Book review: British Islam at a crossroad: challenges and opportunities

23rd Jun 2017
Book review: British Islam at a crossroad: challenges and opportunities

Al-Britannia, My Country: A Journey through Muslim Britain. By James Fergusson, London: Bantam Press, 2017, PB, pp376.

The author of this book is a noted journalist who has travelled to, and reported from, many parts of the Muslim world for prominent publications including the Independent, The Times and the Economist. He has published four books, based largely on his travels such as A Million Bullets (2009) and The World’s Most Dangerous Place: Inside the Outlaw State of Somalia (2014).

The book under review is the author’s latest publication wherein he chronicles his journeys across Britain’s Muslim communities. In his own words, ‘In Britain, as across the Atlantic, Islam remains widely misunderstood by the non-Muslim majority. I did not start out as a stranger to the religion…but I was also aware that I didn’t know as much as I perhaps should about Islam in my own country, and I looked forward to filling that gap and to finding out what it really means to be a Muslim in modern Britain. What compromises must a devout Muslim make in order to succeed as a citizen in a society as increasingly secular as ours?’ (p3)

Throughout 2016, the author travelled up and down Britain from Inverness to Cardiff and from Leicester to London, visiting Muslim communities and interacting with people of diverse background and religious persuasion. He was struck by the huge diversity of the Muslim communities as well as the challenges and difficulties facing them. According to the author: ‘What I found was a community boiling with resentment at the way they are being treated, above all, the way they are collectively blamed for the proportionally tiny number of violent Islamist extremists among them. The mood in too many places I visited, from Birmingham and Bradford to Luton and London, is tinged by fear, paranoia, anger and confusion. British Muslims feel under assault from multiple directions at once: from the tabloid (and not so tabloid) press, from Nigel Farage’s UKIP party, from a resurgent far right and, perhaps most worryingly of all, from the government.’ (p3)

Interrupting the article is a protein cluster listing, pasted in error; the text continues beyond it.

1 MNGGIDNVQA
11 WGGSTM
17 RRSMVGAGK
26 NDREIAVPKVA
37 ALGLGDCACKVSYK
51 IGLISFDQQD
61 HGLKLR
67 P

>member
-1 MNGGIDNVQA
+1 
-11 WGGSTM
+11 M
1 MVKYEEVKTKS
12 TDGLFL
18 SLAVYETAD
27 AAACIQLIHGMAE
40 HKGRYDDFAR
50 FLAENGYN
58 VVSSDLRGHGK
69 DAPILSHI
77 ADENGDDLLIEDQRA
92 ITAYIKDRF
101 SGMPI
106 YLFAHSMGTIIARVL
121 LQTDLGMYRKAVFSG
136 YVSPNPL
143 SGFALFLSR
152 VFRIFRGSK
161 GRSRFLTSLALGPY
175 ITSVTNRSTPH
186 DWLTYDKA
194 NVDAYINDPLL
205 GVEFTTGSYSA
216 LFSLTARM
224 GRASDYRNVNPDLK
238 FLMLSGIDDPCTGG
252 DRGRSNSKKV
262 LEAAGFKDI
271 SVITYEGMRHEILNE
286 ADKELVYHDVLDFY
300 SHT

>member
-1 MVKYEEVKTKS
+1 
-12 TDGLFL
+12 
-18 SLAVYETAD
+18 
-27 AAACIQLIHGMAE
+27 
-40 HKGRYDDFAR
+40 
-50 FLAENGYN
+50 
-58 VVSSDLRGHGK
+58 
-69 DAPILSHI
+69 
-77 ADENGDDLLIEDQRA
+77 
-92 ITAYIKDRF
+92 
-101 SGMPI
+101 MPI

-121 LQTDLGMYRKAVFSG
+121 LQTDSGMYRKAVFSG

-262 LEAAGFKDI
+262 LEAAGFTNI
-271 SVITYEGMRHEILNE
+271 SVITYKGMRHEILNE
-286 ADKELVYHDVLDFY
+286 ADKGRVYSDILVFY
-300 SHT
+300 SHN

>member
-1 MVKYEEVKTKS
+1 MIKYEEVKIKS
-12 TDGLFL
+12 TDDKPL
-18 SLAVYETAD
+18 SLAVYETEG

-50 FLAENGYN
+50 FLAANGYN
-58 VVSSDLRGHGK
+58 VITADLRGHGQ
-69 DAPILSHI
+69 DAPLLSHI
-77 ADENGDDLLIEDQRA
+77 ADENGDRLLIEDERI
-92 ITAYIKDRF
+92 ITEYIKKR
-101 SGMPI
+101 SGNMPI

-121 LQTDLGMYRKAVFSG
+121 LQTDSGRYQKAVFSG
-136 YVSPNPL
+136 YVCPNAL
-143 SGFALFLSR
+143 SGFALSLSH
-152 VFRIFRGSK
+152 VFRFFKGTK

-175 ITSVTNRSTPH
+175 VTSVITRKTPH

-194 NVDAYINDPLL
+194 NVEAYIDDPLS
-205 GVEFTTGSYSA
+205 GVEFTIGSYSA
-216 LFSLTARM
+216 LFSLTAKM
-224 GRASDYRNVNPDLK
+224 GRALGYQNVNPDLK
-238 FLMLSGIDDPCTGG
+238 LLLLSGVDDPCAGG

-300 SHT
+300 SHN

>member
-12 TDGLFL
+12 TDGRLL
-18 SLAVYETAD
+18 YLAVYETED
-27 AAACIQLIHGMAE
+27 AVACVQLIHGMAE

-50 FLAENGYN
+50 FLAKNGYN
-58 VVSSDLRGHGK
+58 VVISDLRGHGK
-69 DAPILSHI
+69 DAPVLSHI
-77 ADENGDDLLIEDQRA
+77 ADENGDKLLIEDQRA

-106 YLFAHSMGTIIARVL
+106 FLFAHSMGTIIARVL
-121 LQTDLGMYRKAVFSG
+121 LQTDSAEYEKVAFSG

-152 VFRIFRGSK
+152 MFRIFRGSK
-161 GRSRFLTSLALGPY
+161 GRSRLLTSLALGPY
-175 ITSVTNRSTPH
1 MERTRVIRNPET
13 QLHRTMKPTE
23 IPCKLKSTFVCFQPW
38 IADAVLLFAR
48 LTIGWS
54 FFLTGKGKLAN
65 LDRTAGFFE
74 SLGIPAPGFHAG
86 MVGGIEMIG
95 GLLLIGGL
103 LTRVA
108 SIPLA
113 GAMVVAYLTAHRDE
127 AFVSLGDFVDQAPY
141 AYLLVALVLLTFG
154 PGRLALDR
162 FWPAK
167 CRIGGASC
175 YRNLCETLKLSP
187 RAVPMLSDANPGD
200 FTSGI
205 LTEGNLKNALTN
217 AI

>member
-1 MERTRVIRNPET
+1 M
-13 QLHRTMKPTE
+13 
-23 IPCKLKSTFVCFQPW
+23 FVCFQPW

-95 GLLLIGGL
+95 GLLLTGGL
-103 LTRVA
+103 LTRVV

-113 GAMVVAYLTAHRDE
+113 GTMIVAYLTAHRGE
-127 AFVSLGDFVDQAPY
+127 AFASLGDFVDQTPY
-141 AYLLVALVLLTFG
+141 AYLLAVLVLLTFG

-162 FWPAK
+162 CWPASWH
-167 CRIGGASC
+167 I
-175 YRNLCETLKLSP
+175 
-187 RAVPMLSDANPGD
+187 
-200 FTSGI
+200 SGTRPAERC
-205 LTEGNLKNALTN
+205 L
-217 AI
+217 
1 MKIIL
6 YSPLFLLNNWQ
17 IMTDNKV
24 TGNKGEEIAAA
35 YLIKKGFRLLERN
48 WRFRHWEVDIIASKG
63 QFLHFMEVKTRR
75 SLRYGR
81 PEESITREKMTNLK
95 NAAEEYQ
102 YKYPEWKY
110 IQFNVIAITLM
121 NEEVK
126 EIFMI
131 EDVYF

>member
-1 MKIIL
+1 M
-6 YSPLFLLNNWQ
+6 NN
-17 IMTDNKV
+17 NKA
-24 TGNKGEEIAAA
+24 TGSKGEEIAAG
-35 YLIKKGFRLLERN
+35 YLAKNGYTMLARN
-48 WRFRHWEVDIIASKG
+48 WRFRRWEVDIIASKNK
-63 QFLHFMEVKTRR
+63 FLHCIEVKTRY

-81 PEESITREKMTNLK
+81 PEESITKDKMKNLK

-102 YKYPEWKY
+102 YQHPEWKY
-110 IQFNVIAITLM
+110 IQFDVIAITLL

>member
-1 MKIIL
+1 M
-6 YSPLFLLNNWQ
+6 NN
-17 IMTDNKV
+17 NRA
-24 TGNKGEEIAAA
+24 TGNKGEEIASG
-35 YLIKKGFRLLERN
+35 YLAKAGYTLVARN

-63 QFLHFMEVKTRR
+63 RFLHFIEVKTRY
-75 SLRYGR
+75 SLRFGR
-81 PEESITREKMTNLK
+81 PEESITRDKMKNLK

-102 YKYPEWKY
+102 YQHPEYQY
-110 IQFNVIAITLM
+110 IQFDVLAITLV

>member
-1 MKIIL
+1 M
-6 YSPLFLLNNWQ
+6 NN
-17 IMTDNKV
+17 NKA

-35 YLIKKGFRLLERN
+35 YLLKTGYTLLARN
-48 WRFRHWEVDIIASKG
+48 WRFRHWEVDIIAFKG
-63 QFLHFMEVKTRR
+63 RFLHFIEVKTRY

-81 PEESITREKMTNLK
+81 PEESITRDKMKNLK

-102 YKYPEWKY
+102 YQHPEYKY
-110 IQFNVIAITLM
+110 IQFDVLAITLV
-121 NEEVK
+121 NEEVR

Consisting of a short introduction and 11 chapters, as well as the author’s diary of his observation of fasting during the month of Ramadan, the first chapter covers his sojourn in Dewsbury, West Yorkshire, which is the headquarters of British Tabligi Jama’at based at the Markaz. By comparison, chapters 2, 3 and 4 cover the author’s journeys in High Wycombe, Acton (West London) and Walthamstow (East London) where he engages Muslims of all shades and colours. The author’s understanding and assessment of the diversity of British Islam is impartial and refreshing but equally critical and accurate. That in itself is an important achievement considering the fact that Britain’s Muslim communities are probably someone of Europe’s most ethnically and culturally diverse. Credit to the author for identifying and acknowledging this throughout the book!

Chapters 5 and 6 cover the author’s sojourn in the British Midlands where he visited Birmingham and Leicester. The controversy surrounding the ‘Trojan Horse’ scandal occupies the author’s attention there. He explores this issue with several people who, one way or another, became involved with this incident. The author’s attempts to separate facts from fiction is rather revealing. After visiting Luton (see chapter 9), he then moves to the north, visiting Bradford and Oldham before heading towards Glasgow (see chapter 10).

So, what did the author learn from his extensive journeys through British Islam? He wrote, ‘British Muslims have many peculiarities and problems. In Dewsbury, Wycombe and London, I had seen how Islamic ideology can be stolen and twisted into justification for violence. In Oldham, Bradford and Rotherham I had encountered the dark side of Asian culture…As if that was not enough, British Muslims deal every day with a hostile press, a resurgent far right, and an uptick in xenophobic crime following the vote for Brexit. In Birmingham, Luton and Leicester, they are grappling with a government strategy that mistakes religious conservatism for extremism, and community spirit for isolationism.’ (p278)

Despite the numerous challenges and difficulties facing British Muslims at the moment, the author concluded that, ‘Beneath the masking noise and fury of the debate over extremism, immigration and integration is quiet but unmistakable murmur of prayer, sustaining the faithful through the hardest of times. Muslims are always quoting the Koranic verse about holding fast to the rope of Allah, and there is something magnificent in the way that they actually do. I admire, too, the courage and determination of many political activists I encountered, their refusal to be bullied and their insistence that Muslims should be treated the same as anyone else. There is an emerging self-confidence about communities…that suggests British Islam will prevail…’ (pp278-9)

This is an interesting, insightful, timely, balanced and beautifully written book. Highly recommended reading for politicians, policymakers, academics, journalists, faith and community leaders, and of course the general readers.

Muhammad Khan. M Khan is author of Great Muslims of the West: Makers of Western Islam (Kube Publishing, forthcoming Sept 2017)




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